Skip to main content

Verified by Psychology Today

Estrogen hormones are female sex hormones that are primarily produced in the ovaries. Estrogen is found in both women and men (where they are thought to play a role in sperm maturation and male libido), but are produced in much higher levels in women of childbearing age.

These steroid hormones are primarily responsible for the growth and development of female sexual characteristics, regulation of the menstrual cycle, and management of the reproductive system. Scientists now understand that estrogen is vital to brain function and health, particularly as they relate to aging.

The Importance of Estrogen

Estrogen production impacts women’s health in a variety of ways, from protection against memory loss and dementia, to management of sleep cycles, to reproductive health. American women experience menopause at an average age of 51.

What role does estrogen play in the brain?

Estrogen bolsters learning and memory through the hippocampus, the memory center of the brain on which estrogen and progesterone both act. The hormone also protects emotional well-being—when estrogen plummets in menopause, anxiety and depression often result. It offers neuroprotective qualities, helping the brain heal after a stroke or traumatic brain injury and guarding against degeneration that can lead to cognitive decline and dementia. 

What role does estrogen play in the body?

Many systems in the body are in part governed by estrogen. The hormone regulates the menstrual cycle, libido, and vaginal functioning, such as lubrication and elasticity. It helps maintain strong bones and prevents cardiovascular disease. It also contributes to the health of the  urinary tract, breasts, muscles, and skin.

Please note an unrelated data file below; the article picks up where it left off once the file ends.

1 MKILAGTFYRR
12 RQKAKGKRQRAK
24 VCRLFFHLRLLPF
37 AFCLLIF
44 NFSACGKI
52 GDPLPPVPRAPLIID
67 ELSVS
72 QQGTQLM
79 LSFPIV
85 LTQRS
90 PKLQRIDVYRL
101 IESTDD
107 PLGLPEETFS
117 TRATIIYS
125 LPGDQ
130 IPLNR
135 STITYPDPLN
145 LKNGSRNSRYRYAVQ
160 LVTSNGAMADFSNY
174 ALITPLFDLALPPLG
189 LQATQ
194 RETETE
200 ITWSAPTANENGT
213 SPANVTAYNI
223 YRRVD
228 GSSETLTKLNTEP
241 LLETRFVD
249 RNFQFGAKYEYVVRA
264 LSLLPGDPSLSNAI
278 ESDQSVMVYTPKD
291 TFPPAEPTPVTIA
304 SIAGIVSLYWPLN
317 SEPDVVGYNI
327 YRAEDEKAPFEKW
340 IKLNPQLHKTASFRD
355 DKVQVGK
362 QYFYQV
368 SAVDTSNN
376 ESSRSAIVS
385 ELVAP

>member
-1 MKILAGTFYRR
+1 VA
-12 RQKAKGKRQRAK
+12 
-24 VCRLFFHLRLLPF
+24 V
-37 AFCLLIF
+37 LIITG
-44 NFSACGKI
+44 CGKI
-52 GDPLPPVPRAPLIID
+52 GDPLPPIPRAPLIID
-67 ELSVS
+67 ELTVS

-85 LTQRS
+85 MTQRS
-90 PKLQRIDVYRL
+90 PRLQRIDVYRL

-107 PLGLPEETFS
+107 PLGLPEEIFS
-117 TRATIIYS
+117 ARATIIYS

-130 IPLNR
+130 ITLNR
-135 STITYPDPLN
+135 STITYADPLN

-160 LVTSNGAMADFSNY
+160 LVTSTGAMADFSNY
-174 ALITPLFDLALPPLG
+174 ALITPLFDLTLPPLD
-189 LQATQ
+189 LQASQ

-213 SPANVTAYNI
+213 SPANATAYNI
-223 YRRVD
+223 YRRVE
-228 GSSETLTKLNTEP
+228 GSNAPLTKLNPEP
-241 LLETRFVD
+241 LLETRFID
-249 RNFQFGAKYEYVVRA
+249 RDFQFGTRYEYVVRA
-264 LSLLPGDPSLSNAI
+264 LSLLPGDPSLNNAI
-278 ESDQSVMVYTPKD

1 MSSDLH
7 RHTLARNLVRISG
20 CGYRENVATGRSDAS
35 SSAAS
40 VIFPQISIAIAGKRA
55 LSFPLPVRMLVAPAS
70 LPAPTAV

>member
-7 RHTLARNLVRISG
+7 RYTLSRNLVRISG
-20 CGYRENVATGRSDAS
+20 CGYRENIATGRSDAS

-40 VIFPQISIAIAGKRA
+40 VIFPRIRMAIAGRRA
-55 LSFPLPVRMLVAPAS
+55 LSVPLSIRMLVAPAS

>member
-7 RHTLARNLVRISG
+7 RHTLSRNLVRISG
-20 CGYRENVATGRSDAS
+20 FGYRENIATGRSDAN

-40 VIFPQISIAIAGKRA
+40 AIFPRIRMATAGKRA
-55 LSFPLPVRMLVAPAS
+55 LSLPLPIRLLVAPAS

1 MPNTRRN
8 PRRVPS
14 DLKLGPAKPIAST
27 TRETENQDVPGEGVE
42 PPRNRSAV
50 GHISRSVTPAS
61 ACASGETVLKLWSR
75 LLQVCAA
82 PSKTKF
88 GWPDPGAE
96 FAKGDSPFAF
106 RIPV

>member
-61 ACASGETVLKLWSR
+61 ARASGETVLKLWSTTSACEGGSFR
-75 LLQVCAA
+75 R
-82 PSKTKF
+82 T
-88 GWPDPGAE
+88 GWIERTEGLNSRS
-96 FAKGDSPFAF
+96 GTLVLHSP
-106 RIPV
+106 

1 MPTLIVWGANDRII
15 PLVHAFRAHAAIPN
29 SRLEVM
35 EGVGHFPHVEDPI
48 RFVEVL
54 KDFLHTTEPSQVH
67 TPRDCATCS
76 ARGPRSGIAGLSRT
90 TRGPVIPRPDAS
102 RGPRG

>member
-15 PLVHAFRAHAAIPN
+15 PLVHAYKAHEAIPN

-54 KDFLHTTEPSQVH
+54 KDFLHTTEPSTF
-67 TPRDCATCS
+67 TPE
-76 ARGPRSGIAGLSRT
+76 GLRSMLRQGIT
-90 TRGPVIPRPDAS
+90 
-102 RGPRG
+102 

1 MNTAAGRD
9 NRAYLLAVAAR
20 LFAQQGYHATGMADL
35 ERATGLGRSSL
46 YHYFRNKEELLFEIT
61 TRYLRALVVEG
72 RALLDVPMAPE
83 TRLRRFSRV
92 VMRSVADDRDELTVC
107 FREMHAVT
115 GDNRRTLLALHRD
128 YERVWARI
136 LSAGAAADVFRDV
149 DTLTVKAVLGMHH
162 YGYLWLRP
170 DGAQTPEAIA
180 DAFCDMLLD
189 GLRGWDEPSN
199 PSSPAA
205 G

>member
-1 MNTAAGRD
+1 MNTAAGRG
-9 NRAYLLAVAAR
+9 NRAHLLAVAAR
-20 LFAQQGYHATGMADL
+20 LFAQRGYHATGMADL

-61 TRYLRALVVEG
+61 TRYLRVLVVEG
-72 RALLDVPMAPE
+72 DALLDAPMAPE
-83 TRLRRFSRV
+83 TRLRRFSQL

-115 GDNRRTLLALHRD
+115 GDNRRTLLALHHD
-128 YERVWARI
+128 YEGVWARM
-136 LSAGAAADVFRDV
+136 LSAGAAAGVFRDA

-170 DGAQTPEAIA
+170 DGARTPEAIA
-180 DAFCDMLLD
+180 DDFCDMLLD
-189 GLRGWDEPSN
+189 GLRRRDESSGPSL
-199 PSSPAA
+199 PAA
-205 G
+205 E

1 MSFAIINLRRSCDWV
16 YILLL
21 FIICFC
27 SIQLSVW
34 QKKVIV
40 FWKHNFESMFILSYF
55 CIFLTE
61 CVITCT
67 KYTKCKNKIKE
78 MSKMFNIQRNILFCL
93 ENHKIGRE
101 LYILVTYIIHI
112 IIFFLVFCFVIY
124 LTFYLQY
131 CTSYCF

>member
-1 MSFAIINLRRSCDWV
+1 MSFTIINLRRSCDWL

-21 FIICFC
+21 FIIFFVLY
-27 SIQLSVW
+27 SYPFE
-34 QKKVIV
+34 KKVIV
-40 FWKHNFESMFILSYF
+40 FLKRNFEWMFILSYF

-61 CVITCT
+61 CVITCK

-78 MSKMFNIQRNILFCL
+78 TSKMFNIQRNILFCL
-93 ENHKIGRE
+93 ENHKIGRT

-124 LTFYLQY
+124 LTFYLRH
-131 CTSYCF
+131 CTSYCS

article continues after advertisement
When Estrogen Fluctuates

During a woman's lifetime, estrogen levels will often fluctuate, rising during puberty and remaining at healthy levels until her 40s and 50s, or the beginning of menopause. At this point, estrogen production significantly drops, signaling the end of natural fertility and impacting the brain in ways that may be associated with mood changes, anxiety, depression, memory loss, and diminished neuroprotection.

Menopause, and its associated drop in estrogen production, can inflict sudden and sometimes severe health problems on women. Research shows that infusions of estrogen can treat depression and other challenges that sometimes accompany menopause. But not all menopause treatments are created equal, and it’s crucial to be able to explore and identify effective treatments.

What happens when estrogen levels are low?

In the years leading up to menopause, the body begins to produce less estrogen. This can lead to a range of symptoms experienced in perimenopause such as hot flashes, night sweats, lower sex drive, vaginal dryness, osteoporosis, insomnia, mood swings or depression, and impairments to memory and concentration. This is the most common time to experience low estrogen, but it can also affect young women for specific reasons such as an autoimmune condition or eating disorder.

What happens when estrogen levels are high?

Sometimes estrogen can become out of balance with progesterone and testosterone, such as when taking estrogen therapy. This imbalance can occasionally lead to mood swings, anxiety, headaches, insomnia, memory problems, bloating, swelling, and low sex drive, which may lead women to shift their treatment. 

Essential Reads